Saturday, July 24, 2010

Landout and opening ceremony.


Al and I started together and worked well down the first leg, between about 3,000 and 5,000 feet. 3.5 knots, 4 knots, 4.5 knots, 5 knots, wow, this is great. Then I lost Al (always a bad idea), and the clouds ahead started to look a bit thinner. Ok, slow down a bit. As I passed through 3,000’, I did figure out it was time to slow down a lot. But there were plenty of clouds ahead, and towns, hayfields, a factory, some large barns to try. One after another, nothing worked. At about 800’, just next to the field I picked out, I saw seagulls thermaling. At last! No, it turns out, Hungarian seagulls like to circle in sink.  At this point, there was nothing to do but execute the plan, “show how a world champion does a landout” and try to do it as perfectly as possible. Fly a good pattern, keep airspeed up, check the field one last time, and in we go.  It worked out perfectly and I rolled right up to the dirt access road.


Thinking more after the fact, it’s a situation common at home near Chicago. The fields are wet, and the area we were in is low and flat. The good clouds were on the building cycle of vertical development, sucking air in. The isolated cu like you see in the picture didn’t work well anyway, and the blue areas were really bad. So getting below 3,000’ and away from clouds with good vertical development really needs a quick gear change. Others reported a soft spot here, but got through ok.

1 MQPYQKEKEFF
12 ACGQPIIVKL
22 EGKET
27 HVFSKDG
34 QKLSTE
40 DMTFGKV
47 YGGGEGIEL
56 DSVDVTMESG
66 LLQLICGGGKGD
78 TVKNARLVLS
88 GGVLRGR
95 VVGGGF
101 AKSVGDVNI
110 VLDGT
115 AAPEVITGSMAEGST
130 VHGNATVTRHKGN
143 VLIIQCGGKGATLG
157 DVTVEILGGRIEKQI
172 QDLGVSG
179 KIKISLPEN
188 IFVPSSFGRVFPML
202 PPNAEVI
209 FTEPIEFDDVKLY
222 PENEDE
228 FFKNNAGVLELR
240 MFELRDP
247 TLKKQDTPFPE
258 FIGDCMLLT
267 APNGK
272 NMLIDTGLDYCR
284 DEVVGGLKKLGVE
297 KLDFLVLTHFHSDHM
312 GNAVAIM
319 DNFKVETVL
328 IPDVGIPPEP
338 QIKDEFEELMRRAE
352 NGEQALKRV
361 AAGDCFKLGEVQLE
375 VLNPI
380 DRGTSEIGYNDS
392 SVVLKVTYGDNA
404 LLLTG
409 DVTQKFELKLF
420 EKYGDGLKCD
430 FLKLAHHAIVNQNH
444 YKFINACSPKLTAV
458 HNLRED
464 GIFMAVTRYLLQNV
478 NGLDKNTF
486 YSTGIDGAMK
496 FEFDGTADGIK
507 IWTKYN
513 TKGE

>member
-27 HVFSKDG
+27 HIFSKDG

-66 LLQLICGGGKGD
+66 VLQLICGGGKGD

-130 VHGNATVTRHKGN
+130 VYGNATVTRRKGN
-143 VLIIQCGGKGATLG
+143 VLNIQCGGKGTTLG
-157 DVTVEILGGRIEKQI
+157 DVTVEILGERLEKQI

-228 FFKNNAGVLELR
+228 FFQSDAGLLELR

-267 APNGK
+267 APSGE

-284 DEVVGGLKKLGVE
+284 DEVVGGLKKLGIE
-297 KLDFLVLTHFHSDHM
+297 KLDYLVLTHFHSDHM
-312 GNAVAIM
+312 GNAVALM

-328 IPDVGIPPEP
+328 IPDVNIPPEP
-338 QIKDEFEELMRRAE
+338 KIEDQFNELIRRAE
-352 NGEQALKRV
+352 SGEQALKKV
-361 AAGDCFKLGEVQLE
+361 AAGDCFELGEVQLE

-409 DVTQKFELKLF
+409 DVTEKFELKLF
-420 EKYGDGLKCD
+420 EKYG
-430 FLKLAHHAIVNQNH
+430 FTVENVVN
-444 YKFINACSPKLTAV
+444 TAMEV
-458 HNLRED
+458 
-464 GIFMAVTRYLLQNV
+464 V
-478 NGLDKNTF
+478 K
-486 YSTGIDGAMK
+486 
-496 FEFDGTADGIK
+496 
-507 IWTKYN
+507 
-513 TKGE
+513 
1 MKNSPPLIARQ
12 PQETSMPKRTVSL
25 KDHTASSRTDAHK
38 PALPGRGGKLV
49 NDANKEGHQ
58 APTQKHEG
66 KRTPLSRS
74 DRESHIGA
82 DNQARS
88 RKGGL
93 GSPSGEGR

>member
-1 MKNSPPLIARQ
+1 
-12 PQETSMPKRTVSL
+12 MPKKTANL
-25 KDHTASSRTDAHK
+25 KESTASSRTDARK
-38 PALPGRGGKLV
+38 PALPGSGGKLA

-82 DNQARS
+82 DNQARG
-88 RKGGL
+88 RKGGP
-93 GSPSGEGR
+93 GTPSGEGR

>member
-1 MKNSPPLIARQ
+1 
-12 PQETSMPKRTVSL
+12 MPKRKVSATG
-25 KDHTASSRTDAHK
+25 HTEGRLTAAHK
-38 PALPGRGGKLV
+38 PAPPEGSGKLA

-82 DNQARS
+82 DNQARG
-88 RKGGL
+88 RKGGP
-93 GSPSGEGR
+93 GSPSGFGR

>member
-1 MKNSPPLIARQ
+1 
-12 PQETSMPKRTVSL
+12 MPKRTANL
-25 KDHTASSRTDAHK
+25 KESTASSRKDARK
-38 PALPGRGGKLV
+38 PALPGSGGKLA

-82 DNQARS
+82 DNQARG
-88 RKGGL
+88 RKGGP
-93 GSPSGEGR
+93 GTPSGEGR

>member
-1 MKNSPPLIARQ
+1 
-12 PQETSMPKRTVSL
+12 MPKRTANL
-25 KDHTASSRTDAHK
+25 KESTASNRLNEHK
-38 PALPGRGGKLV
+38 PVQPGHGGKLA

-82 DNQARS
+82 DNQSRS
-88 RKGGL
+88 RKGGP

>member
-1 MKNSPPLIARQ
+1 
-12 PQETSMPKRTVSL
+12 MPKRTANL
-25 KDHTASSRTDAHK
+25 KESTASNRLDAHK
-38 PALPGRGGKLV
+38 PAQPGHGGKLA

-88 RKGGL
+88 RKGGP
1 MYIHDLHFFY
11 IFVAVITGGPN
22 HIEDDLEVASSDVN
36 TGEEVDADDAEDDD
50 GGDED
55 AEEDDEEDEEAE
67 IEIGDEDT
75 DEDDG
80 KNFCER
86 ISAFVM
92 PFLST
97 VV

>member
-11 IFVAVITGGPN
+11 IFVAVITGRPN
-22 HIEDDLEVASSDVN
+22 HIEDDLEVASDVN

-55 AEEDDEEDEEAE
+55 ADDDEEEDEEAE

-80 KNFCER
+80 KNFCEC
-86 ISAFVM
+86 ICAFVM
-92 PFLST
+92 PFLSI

Then of course the fun starts. I’m 155 km from home. This is going to be an adventure. The farmer and family showed up, and we had a great time talking about various things.  Here they are



See the little guy with his back to the camera? He likes to play with all the knobs. Any of you who have seen how I dress at a glider contest will notice a much different attitude to sun exposure. After establishing my zero Magyar and their broken English, it turns out the farmer was Italian, which I do speak, so we had an interesting discussion – what is an American who speaks Italian doing in my field in a plane with no  engine? What is a nice Italian guy from Perugia doing running a farm in Hungary? I think the story there has to do with the beautiful Hungarian lady in white.


Anyway, they eventually left, and I decided to stay with the glider. Adnan eventually found me – did I mention the total  lack of road signs on the 2 lane country roads? Thanks very much to Ken Sorenson for lending us his GPS! We had an uneventful ride home, capped by a great plate of pasta at the restaurant at the gliderport. Now this is a European idea we need to have – a good restaurant at the gliderport that serves dinner at 11 pm!


Today was the opening ceremony. We all lined up behind a very Hungarian oompah band and marched through the streets, followed by speeches and a fly by from two jets, which rumor has it is the bulk of the Hungarian air force.  


More thanks to people who got me here; My glider is flying beautifully, in part to Dave Nelson who reprofiled the wings again this winter, and Hank Nixon who set me up with a pair of his fancy winglets.  The team organization is working like a clock, so now it’s up to us pilots. First day tomorrow!


John Cochrane